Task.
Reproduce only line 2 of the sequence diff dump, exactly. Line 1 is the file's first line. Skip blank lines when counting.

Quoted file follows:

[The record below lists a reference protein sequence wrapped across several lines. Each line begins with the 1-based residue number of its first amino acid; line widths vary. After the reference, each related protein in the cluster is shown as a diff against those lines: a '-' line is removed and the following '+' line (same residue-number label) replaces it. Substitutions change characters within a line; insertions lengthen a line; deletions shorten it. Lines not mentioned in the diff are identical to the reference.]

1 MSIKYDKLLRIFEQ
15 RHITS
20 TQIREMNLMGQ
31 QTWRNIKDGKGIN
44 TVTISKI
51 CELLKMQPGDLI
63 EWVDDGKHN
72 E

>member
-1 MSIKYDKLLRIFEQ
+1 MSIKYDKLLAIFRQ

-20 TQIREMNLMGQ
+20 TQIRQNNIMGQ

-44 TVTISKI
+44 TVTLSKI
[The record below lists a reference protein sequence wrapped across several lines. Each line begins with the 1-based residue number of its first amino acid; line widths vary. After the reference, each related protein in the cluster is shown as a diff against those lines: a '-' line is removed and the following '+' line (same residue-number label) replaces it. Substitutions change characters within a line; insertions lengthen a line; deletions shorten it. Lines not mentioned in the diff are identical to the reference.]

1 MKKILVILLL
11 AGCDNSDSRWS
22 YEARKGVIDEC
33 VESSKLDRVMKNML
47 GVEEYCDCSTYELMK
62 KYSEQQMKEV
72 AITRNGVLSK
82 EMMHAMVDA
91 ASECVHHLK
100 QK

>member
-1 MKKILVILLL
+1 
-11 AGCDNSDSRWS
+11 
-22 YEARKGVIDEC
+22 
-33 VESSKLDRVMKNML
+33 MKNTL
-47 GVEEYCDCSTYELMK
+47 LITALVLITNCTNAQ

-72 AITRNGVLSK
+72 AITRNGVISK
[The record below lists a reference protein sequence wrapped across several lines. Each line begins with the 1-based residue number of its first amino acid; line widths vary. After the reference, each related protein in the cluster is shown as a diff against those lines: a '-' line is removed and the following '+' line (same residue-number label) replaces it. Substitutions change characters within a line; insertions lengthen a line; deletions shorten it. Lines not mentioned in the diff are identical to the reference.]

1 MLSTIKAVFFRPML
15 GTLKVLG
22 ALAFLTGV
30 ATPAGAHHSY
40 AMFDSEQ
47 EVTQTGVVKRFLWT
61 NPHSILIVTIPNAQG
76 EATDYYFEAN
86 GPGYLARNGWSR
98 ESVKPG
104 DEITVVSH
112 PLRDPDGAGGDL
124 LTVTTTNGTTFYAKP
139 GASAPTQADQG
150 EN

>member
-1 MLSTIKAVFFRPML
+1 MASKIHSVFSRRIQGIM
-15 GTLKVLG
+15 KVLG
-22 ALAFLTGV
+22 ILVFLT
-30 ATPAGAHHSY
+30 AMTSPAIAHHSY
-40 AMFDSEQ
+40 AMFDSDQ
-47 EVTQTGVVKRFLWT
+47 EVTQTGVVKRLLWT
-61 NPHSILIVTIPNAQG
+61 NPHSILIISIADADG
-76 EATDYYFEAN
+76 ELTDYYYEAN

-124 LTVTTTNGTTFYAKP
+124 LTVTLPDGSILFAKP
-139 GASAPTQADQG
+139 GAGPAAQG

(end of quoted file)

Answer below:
1 MSIKYDKLLRIFEQ